Danger Den Maze 5 GPU waterblock

Danger Den Maze 5 GPU waterblock

A closer look & installation »
I would like to thank Danger Den for providing the Maze 5 test sample.

In the US, as soon as you mention water cooling, Danger Den will undoubtedly be one of the first names that come to mind. The company has been around for ages, producing high performance water blocks – most notably under the “Maze” name. Maze blocks are based on a simple “maze” principle, with several modifications, to achieve low restriction and high performance at the same time.

As just about on any market, there is fierce competition going on – Swiftech, one of Danger Den’s main rivals, has managed to score big with both its Storm CPU block, as well as the “new” MCW 60 GPU waterblock. Before, the Maze 4 from Danger Den was considered the best of the best. To regain the performance crown, Danger Den’s engineers have returned to the drawing table and redesigned the Maze 4 into the water block I have the pleasure to review today – the Danger Den Maze 5.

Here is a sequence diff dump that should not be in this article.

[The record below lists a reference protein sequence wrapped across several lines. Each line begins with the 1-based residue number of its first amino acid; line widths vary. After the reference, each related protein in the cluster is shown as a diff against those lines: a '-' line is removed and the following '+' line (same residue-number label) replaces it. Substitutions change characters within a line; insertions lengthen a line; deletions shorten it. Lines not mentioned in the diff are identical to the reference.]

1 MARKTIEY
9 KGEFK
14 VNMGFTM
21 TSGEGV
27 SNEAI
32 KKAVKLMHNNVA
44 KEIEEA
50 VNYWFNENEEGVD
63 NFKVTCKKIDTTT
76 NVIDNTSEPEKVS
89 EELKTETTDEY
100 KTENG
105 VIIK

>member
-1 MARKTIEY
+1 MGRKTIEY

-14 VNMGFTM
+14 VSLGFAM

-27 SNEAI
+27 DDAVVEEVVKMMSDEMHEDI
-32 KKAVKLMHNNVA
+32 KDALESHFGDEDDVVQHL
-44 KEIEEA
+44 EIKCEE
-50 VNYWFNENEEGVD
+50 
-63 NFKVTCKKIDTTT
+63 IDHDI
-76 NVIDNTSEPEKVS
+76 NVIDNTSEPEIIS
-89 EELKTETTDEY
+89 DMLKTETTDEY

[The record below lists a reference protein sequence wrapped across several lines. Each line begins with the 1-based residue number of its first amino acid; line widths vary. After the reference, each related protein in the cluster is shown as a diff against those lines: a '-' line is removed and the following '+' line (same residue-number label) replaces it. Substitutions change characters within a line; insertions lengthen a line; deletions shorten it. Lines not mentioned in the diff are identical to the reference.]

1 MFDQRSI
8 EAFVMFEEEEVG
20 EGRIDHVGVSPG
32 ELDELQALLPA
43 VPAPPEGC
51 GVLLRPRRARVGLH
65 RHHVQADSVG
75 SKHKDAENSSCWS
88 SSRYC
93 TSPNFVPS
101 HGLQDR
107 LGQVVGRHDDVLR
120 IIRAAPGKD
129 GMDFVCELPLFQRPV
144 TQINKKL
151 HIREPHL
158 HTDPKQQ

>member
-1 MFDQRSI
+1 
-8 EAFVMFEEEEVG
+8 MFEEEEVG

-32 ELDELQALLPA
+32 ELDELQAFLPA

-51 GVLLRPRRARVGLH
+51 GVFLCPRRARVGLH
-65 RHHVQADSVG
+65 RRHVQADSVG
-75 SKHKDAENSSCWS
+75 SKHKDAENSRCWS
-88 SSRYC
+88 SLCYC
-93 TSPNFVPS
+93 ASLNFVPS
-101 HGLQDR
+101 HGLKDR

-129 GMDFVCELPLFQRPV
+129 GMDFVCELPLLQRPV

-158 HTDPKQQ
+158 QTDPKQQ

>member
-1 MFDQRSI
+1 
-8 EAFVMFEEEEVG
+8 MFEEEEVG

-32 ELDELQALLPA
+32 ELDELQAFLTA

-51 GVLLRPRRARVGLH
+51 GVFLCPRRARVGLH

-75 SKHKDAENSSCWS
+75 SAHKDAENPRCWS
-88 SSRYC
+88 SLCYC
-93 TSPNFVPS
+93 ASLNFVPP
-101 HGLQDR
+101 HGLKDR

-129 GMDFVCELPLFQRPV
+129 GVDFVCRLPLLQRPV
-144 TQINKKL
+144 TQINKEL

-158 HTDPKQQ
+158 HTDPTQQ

Features

  • Over 100% increased Surface Area for significantly improved heat transfer
  • Machine Lapped and Polished
  • Choice of fitting size
  • Complete block weighs about 6oz (171 grams)
  • Non-Corrosive design
  • Delrin/Acetal Top chamber allows full use of channels with minimal flow loss.
  • Pressure tested before shipment.

Compatibility NVIDIA

  • 7900 GT, GTX and GS series (Series 2 Hold Down Style)
  • 7800 GT, GTX, 6800 Series, 59XX Series (Series 2 Hold Down Style)
  • Older cards or cards with two hole mount system (Uses Series 1 Hold Down Style)

Compatibility ATI

  • X1900, X1800, X1600 with 4 Hole Mount System (Series 2 Hold Down Style)
  • Compatibility ATI: Most Radeon Series blocks (9500, 9600, 9800, and X800 series) with the two hole mounted fans (Series 1 Hold Down Style).
  • Excludes the All-In-Wonders before the X1900 Series,

Packaging



The Danger Den Maze 5 came through packaged in a small, white, cardboard box with a “Maze 5 GPU Cooler” sticker on the side. The box has no graphics on it besides the sticker; at least you know that your money is not going into fancy packaging.



After opening the box, you get to see the block. Below the cardboard insert, on which the block rests, lies the mounting kit, as well as the instructions.
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